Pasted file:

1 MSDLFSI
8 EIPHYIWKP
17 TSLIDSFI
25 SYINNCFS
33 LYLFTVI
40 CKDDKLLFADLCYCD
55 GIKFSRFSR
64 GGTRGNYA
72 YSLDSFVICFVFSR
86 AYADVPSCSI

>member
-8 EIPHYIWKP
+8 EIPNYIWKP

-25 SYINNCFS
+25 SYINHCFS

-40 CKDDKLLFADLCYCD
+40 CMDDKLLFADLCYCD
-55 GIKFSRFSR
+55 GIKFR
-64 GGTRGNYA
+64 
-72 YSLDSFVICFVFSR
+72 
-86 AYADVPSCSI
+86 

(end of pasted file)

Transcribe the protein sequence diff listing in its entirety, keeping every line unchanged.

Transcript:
1 MSDLFSI
8 EIPHYIWKP
17 TSLIDSFI
25 SYINNCFS
33 LYLFTVI
40 CKDDKLLFADLCYCD
55 GIKFSRFSR
64 GGTRGNYA
72 YSLDSFVICFVFSR
86 AYADVPSCSI

>member
-8 EIPHYIWKP
+8 EIPNYIWKP

-25 SYINNCFS
+25 SYINHCFS

-40 CKDDKLLFADLCYCD
+40 CMDDKLLFADLCYCD
-55 GIKFSRFSR
+55 GIKFR
-64 GGTRGNYA
+64 
-72 YSLDSFVICFVFSR
+72 
-86 AYADVPSCSI
+86 